rows ready for seedlings–rich soil separated by straw and leaves. Soon–cabbage, broccoli, kale, collards, swiss chard, turnips and potatoes. This is 1/3 of the garden. Spring garden/fall garden. The rest of the space will house tomatoes, beans, cucumbers, beets, lettuce, radicchio, radishes and sweet potatoes.


and outside the fenced in garden–the start of an herb bed and a modified hugelkultur bed for winter squash.


This cloth I’m liking. Haven’t added much except rows of stitching and noticing the shift in my attention. From cloth to dirt. Looking for the common thread.DSC00787

tikkun olam: mantra cloth 2

12 Feb

Tikkun olam. A phrase that before 5:30 a.m. this morning, I had never heard. Tikkun olam. “Repairing the world.” OK–and I’m appropriating it w/out hesitation because I was asking for a mantra for this cloth, and after 5-6 days, “tikkun olam” appeared. DSC00727

Tikkun olam. “Isaac Luria, the renowned sixteenth century Kabbalist, used the phrase “tikkun olam,” usually translated as repairing the world, to encapsulate the true role of humanity in the ongoing evolution and spiritualization of the cosmos.”  There.  That’s as much as I know.  But I love it.  The thought.  The way it looks in Hebrew:


At least the way it looks when I stitch it in Hebrew. Tikkun olam.

I was thinking about seeds when I made this cloth. Seeds and spring. Getting materials together to make a grow-light stand in a few days because I don’t have enough “good” window light and I’m ready to start a LOT of seeds. DSC00690

Two hundred of these I’ve made so far. Little biodegradable starter pots. Tikkun olam.

Live, Love, Leap–a Mantra

5 Feb





Maybe I’ll do a series of these. They could be mantras. Reminders. Maps of how we can go. Portable. Easily moved from place to place. Following the day. And I’m thinking $25 because there are holes in the household economy’s bucket.

live love leap

4 Feb

live love leap

Here. I’m talking to myself. This morning I was on hands and knees– picking scraps up from the floor. Tossing them up overhead to land on my work table. Not watching, not planning, not in-my-head. And this figure is pretty much what happened.  A few tweaks but not much. And no, I don’t know what the red dot is–I usually see my figures as feminine.  So this one?  I just don’t know.  But I might do a few more of these  “blind” cloths  because–because–it was liberating.  NO MIND at all.  And it was fast.  But it asked me to express words– words that hold important direction.  Directions.  A map for going.  A 6″ square map for going.

Taiji Cove Complete–Making room for garden thoughts

3 Feb

For the Dolphins of Taiji Cove

dolphin finished1

It seems a few weeks early for robins–but I heard one last Thursday and saw two in the back yard yesterday. Garden thoughts now. Actually, last summer’s garden took the wind out of my sail. From July on it was a disaster–constant heavy unseasonable rain–blight, mildew, rot–no yield whatsoever after the initial bounty. But the ancient stirring begins. A need. An itch almost. And Grace has excited me with her postings on permaculture–hugelkultur specifically. I looked into it. It makes sense. Use everything. I do that for the most part, but I’m thinking that hugelkultur mounds just might drain better–give the plant roots a break if we have the same kind of wet season this year. I looked into it–mound building –layers upon layers–starting with logs, branches and twigs layered with a variety of organic matter.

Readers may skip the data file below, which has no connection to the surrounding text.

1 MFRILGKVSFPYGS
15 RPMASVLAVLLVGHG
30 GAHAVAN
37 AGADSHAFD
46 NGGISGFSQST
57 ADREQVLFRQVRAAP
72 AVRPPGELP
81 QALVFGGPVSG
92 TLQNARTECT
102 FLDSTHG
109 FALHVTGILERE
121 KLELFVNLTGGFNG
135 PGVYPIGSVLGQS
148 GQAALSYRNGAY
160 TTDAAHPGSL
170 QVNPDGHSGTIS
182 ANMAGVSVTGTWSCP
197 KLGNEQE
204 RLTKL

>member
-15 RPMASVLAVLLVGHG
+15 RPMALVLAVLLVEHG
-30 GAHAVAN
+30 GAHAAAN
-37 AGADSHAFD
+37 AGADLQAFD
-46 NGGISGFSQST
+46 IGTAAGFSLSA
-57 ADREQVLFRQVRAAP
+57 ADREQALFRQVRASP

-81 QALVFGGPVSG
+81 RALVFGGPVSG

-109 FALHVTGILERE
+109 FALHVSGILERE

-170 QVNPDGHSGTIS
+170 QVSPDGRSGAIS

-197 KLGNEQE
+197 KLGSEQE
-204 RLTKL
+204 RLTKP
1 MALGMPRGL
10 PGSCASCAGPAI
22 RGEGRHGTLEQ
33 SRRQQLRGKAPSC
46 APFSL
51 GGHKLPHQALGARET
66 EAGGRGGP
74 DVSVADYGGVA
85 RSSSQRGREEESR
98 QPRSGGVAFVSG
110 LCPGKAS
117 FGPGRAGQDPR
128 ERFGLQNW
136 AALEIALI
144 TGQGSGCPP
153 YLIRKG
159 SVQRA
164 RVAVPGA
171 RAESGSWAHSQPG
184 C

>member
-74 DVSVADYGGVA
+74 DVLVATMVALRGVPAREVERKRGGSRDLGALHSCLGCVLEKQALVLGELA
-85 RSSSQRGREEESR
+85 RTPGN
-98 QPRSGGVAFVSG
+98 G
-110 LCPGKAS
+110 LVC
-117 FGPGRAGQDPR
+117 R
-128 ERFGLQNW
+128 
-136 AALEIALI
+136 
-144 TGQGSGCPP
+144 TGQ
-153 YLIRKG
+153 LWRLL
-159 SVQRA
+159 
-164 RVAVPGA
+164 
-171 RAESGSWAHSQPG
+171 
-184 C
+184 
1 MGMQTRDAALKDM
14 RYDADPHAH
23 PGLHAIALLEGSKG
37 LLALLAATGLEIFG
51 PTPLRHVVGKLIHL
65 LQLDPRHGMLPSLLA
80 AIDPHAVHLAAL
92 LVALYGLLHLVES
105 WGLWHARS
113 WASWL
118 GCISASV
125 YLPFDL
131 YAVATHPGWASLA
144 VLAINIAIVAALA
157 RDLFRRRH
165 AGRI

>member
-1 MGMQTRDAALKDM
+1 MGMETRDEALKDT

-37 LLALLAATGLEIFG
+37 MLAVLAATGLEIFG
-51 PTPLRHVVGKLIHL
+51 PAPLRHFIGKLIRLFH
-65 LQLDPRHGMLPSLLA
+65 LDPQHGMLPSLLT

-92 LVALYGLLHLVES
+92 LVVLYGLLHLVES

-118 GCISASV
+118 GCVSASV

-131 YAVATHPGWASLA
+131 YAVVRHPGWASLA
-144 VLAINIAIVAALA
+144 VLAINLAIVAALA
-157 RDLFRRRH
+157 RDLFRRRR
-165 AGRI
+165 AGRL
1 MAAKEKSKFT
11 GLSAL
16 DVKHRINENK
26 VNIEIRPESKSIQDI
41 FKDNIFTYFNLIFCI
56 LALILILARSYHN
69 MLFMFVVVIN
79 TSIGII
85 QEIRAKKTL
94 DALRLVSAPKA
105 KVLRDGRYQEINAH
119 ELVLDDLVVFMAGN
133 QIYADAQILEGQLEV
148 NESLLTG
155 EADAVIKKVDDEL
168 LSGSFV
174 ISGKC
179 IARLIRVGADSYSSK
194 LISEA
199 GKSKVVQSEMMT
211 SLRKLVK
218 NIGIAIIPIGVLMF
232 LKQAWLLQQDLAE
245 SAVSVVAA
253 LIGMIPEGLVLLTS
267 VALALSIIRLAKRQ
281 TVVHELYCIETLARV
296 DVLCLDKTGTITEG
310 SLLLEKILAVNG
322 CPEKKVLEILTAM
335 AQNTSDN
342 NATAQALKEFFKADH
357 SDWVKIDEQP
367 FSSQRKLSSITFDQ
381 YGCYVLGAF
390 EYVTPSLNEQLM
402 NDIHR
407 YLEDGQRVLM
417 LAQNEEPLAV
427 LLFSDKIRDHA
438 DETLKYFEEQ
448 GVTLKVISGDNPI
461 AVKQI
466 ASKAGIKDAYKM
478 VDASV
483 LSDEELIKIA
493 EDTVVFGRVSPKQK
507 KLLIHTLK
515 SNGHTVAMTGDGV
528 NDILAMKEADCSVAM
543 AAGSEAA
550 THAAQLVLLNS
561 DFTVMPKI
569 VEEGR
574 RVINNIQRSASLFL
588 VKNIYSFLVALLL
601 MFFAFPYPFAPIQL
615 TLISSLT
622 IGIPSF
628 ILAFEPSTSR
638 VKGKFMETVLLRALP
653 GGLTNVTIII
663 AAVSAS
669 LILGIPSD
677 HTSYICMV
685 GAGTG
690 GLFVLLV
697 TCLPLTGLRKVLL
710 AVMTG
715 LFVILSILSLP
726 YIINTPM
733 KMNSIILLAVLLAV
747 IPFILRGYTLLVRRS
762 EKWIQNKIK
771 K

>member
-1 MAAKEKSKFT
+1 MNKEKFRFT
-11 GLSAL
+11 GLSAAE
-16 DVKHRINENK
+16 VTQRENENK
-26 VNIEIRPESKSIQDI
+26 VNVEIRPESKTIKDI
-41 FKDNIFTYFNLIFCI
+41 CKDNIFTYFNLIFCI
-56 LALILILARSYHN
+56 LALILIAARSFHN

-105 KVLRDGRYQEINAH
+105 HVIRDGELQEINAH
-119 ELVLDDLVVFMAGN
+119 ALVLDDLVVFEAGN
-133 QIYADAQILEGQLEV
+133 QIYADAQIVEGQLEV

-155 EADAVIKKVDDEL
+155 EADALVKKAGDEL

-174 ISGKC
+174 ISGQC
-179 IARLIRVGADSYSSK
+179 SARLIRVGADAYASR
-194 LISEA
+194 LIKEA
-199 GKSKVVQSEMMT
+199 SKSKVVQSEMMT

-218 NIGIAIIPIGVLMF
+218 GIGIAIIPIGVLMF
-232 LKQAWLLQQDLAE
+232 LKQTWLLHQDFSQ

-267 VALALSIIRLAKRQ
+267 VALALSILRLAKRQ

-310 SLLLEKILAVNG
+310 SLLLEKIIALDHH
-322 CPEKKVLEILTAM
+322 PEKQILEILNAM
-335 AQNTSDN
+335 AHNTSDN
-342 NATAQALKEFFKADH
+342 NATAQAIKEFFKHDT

The neighbors behind me were cutting down trees and I sat here dumbfounded, watching as the backyard view changed. Watched until the space opened enough so that I could see their house. Watched while the sky opened up. Watched the tree cutters jumping over the fence to remove everything that fell into this yard. Then found myself running out–running up the hill–stop, wait, please–and they were stunned. Quizzical. “Leave the huge branches? Leave the small limbs? Leave everything?” Yes. Leave it all. Please.

DSC00633 DSC00630

The long big branches are too heavy. Will  be cut into manageable pieces after I get the chain saw fixed. And this one with the hole–locust–not good for hugelkultur as locust takes FOR EVER to rot. We used locust for fence posts in WV. They will be in the ground long after everything else decays–but good for critter habitats.hole in locust

And on Sunday, Imbolc and the Chinese New Year–I started one trial huglekultur mound. It’s for gourds–it’s outside the garden proper and it will be vulnerable to the neighbor groundhogs. But I’ll fence it off before then. Circle it with netting. The mound is about 4′ in diameter–dug 6″ into the ground and sits up about 6″ in its unfinished state.   Because it needs to be watered. I read each successive layer should be watered. Not thinking I dragged out the hose and turned on the spigot. Nothing. Then the sound of water. In the basement. The hose was frozen and the pressure blew out the inside water line–into the basement. Hose is thawing. Keeping an eye on the basement. And last night it rained like crazy.




More leaves then sod turned dirt side up–waiting for more—straw, compost, topsoil…DSC00649

and worm’s eye view of a humble beginning:

Heading to Sow True Seeds on Wednesday–Asheville’s own wonderful GMO-free/heritage seed company DSC00642